Botany online 1996-2004. No further update, only historical document of botanical science!

Regulation of Enzyme Activities - Allosteric Enzymes

The enzyme kinetics reviewed in the two sections above are valid for enzymes of simple structures, i.e. for such enzymes that consist of just one polypeptide chain which again has only one substrate-binding site. In this context, the participation of coenzymes can be neglected. The inhibition kinetics indicate that the molecular conformation of an enzyme is not rigid but has a limited flexibility. Such a reversible deformation occurs as soon as a molecule has bound to the enzyme. It does not matter where it binds. Molecules that induce structural changes of the enzyme are collectively called effectors. Among them may also be substrates.

Many enzymes that hold central switch positions in branched biosynthesis pathways can temporarily be shut down by the final product of one or both pathways. This is termed end product inhibition. It assures that the synthesis of a product is stopped as soon as enough has been generated.

Regulation of the metabolism, feed-back inhibition by the final product.

1. Simple feed-back inhibition. The final product (E) inhibits the step from A to B.

2. Co-operative feed-back inhibition. Both final products (D, E) inhibit the first step of their own synthesis together.

3. Multivalent feed-back inhibition.

4. Inhibition at a ramification of a biosynthesis pathway (sequential inhibition)

A rather large group of enzymes consists of several polypeptide chains. The complex (quaternary structure) may either be formed by identical or different chains. In such a complex enzyme, the transmission of information functions far better than between free polypeptide chains.

The binding of a substrate molecule to, let us assume, one of four polypeptide chains distorts at first this chain's structure. But the distortion is immediately transmitted to the other three chains so that their substrate binding sites are also changed.

"Allosteric model" of a tetrameric protein. The transition between one state of activity to another (transition between two alternative conformations) is elicited by the substrate (the little fishes) and occurs in a co-operative manner (according to M. EIGEN and R. WINKLER, 1975)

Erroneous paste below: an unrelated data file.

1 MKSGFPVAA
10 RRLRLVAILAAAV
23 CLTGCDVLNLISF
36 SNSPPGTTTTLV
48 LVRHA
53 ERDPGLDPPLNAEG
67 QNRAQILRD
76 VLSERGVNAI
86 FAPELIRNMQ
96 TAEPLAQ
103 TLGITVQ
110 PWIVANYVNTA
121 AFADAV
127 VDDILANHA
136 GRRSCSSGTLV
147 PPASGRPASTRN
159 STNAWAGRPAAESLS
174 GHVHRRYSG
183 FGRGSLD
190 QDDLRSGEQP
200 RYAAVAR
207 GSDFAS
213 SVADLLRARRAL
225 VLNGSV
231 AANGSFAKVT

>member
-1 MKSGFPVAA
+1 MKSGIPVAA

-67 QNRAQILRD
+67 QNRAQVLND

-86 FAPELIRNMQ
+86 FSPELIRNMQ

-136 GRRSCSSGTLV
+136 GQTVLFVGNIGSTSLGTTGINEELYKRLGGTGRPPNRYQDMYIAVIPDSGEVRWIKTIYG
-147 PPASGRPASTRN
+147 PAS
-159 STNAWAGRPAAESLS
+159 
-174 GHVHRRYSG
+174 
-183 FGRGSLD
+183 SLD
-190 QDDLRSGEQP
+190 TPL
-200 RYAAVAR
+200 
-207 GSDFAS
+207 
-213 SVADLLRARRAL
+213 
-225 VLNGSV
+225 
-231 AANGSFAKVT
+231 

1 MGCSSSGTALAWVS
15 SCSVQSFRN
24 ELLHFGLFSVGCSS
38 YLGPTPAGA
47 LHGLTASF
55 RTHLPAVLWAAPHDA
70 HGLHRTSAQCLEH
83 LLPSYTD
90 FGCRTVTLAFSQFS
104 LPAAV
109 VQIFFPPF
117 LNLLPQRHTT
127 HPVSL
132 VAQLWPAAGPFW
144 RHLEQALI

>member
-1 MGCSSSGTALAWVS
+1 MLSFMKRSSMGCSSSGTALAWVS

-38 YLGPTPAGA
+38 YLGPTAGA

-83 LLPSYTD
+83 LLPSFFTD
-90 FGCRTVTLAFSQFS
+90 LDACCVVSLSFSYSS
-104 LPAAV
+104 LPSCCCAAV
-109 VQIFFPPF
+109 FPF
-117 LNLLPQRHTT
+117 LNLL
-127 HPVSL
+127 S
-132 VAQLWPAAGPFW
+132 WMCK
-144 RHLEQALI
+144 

Two possibilities exist: either a higher reactivity is achieved (positive co-operation) or a reduced one (negative co-operation, desensibilization). Which alternative applies for a special case can be recognized by its turn-over kinetics. Enzymes of several polypeptide chains that are controlled in this way are called allosteric enzymes.

A positive co-operation generates a sigmoid curve expressing that the fist substrate molecule has been bound with a weak affinity while the following ones are bound by the other chains that are by now in a state of increased reactivity. The kM value of allosteric enzymes is consequently no constant, but a function of the substrate concentration.

A negative co-operation generates a signal that reduces the substrate affinity.

Enzyme kinetics: Yellow curve: Negative co-operation, red curve: nNon-co-operative, lilac curve: Positive co-operation. Enzymes with co-operative effects are always built from several subunits (allosteric proteins).

The ability of enzymes to be controlled is of no lesser importance in metabolism than their catalytic activity. It decides which of two alternative pathways is chosen in a certain situation.

Since these control processes are reversible, it is guaranteed that a new decision can be made at each moment so that the cell can react without loss of time to changes in the substrate or product concentration. Viewed from a point of scarce resources and permanent energy crisis, it does become clear that these are mechanisms working very efficiently.

The fast working, reversible property of enzymes to be regulated is based on the instability of weak interactions, since everything said about bonds and the transmission of information elicited by them is caused by their generation and breaking.

Beside this, enzymes may have the property to be regulated by changes of their geometrical structure brought about by the generation or breaking of covalent bonds. Such modifications are without exception irreversible. Among them are the phosphorylation and acetylation of enzymes as well as the breaking of a polypeptide chain that renders an inactive enzyme active. A regulation can also be achieved by the number of enzyme molecules per cell.

© Peter v. Sengbusch - Impressum